Is the Whole-Animal Lifestyle for You?

Thinking about going whole hog? Find out if the whole-animal lifestyle is for you by considering these factors.

  • In "Uncle Dave’s Cow" author, cook and busy urban mom Leslie Miller provides a guide to sourcing and eating local meat, including how to find and evaluate farmers and how to store and preserve your purchases.
    Photo Courtesy Skipstone

  • Illustration By Ayun Halliday, Uncle Dave’s Cow

  • Illustration By Ayun Halliday, Uncle Dave’s Cow

  • Illustration By Ayun Halliday, Uncle Dave’s Cow

In Uncle Dave’s Cow, author, cook and busy urban mom Leslie Miller shows city dwellers how to go whole hog—or cow, goat or lamb. Her guide to sourcing and eating local meat covers how to find and evaluate local farmers, plan for meat cuts and quantities, store and preserve your purchases and dish up a whole animal, one part at a time. This excerpt on considering the whole-animal lifestyle comes from chapter 3, “Is the Whole Animal Lifestyle for You?”

You can purchase this book from the Mother Earth Living store: Uncle Dave’s Cow.

Is The Whole-Animal Lifestyle For You?

Whether you care most about the quality and flavor or the conditions in which your meat was raised, or you are trying to support local farmers, buying a whole animal at a time is a surprisingly good choice for many people.

For example, have you dubbed yourself that darling of new lifestyle buzzwords, a “flexitarian”? Now, I would call a person who tries to eat a mostly grain- and vegetable-based diet without completely eschewing meat a cheating vegetarian, but I’m not here to judge. Though this may seem counterintuitive, I have found I eat less meat when I only eat meat that I know, making the whole-animal lifestyle a good fit for flexitarians as well as avowed carnivores. And it’s meat you can feel good about to boot.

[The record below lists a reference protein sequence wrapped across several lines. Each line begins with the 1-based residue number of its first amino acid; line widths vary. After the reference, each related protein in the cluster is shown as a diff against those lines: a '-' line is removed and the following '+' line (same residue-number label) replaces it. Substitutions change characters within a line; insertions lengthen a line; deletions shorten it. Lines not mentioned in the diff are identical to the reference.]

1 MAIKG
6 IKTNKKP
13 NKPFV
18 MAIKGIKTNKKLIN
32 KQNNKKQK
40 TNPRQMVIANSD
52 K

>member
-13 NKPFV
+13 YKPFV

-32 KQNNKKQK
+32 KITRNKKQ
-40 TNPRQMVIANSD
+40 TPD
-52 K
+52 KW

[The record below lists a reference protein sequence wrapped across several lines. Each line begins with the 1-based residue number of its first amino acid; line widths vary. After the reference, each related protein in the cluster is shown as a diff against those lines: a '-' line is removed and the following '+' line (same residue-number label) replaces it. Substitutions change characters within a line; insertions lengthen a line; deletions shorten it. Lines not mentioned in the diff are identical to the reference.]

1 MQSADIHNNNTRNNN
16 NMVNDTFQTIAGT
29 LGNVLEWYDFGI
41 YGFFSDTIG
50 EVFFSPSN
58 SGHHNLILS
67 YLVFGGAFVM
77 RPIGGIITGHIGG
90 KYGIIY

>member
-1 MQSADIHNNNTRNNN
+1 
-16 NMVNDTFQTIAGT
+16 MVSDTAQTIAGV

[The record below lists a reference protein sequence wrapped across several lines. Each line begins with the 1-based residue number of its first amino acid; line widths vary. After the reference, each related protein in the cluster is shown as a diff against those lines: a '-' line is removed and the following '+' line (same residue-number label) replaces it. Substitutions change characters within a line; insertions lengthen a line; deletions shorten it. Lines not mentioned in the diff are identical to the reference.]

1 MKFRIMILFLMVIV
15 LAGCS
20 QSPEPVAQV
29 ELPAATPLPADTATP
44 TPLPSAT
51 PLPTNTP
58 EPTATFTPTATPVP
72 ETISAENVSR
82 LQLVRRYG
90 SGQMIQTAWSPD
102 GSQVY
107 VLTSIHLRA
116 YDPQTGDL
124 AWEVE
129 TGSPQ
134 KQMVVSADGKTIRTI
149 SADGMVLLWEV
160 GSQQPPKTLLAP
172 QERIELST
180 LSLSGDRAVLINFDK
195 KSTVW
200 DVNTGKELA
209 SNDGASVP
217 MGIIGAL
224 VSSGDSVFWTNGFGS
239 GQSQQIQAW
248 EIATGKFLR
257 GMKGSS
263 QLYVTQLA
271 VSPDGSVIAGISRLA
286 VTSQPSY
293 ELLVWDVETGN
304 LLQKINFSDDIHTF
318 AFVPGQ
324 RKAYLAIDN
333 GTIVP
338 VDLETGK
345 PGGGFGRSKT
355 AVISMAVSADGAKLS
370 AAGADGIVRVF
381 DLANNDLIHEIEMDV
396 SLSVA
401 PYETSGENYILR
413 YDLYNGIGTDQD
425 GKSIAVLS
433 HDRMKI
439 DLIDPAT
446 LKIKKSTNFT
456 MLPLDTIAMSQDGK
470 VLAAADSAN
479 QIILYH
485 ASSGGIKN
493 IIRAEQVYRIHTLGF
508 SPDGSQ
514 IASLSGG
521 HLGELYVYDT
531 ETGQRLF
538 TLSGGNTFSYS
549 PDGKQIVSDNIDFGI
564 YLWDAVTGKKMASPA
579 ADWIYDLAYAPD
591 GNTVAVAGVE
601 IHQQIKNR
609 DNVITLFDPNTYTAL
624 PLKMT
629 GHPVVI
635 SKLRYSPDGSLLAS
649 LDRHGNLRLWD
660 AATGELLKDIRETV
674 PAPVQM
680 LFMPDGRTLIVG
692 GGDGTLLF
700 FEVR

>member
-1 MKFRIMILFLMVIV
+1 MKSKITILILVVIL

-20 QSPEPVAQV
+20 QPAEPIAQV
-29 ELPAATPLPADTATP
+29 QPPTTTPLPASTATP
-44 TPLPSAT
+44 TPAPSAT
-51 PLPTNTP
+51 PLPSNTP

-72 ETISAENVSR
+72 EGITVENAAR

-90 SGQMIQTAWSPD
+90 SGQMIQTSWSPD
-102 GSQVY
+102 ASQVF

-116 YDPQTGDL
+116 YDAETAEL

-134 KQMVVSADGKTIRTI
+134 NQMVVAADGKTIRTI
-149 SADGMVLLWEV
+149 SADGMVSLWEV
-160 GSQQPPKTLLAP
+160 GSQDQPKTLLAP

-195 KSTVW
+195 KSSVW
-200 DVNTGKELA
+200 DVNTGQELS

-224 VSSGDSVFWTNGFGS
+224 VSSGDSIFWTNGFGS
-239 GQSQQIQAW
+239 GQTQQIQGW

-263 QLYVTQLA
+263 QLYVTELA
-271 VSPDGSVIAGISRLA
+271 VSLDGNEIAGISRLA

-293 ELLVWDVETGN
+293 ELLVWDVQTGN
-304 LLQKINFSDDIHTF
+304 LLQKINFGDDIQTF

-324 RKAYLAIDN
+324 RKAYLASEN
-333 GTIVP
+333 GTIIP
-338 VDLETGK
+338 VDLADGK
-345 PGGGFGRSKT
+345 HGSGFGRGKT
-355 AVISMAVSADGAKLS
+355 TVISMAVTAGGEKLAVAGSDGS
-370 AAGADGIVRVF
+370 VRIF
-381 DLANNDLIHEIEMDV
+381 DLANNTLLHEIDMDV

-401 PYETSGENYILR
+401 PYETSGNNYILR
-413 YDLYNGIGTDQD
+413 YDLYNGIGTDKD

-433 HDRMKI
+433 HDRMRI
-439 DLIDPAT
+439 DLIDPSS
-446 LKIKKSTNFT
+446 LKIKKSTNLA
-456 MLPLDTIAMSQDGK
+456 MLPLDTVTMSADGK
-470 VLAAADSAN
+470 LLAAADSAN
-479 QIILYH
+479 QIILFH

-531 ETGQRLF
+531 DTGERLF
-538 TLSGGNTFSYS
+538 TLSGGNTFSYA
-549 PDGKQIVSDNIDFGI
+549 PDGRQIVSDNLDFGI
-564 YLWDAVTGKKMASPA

Do your kids eat nothing but hot dogs? Buying whole animals and cooking them is a spectacular gift to your children, in understanding where and how your food was raised, in knowing exactly what you’re getting (and not), and in teaching them about a variety of animal parts and how delicious they can be. Or maybe your kids never eat hot dogs because you’re concerned about E. coli, pesticides, hormones, or antibiotics, or want to avoid processed foods or artificial ingredients. Well then, how about if you make your own? Even if you don’t want to get fancy, I will tell you that children love both pounding and grinding meat. Buying whole animals also gives you the opportunity to show kids exactly what goes into sausages, as well as all the parts on an animal we can eat. Okay, when it got to the point that I was separating out the primals on our dog to show Atticus the component meat cuts of an animal (“Here’s his rack, and here, the loin . . . ”), I knew I had gone too far. But I think there’s a sweet spot in there somewhere in which your kids don’t think meat grows wrapped in cellophane.

For all those Idea People like me, who act before they think and need help making it all the way to the finish line once they’ve got a carcass in the freezer, I’m here to help. Help you, for instance, to know before you buy a whole animal that an average cow comes with a hundred pounds of ground beef and only about twelve New York strips, that a pig’s hind leg is called a fresh ham, and that a whole goat will fit in an apartment freezer. This book will give you the answers you need for that important conversation with the butcher that involves the term “cut sheet.”

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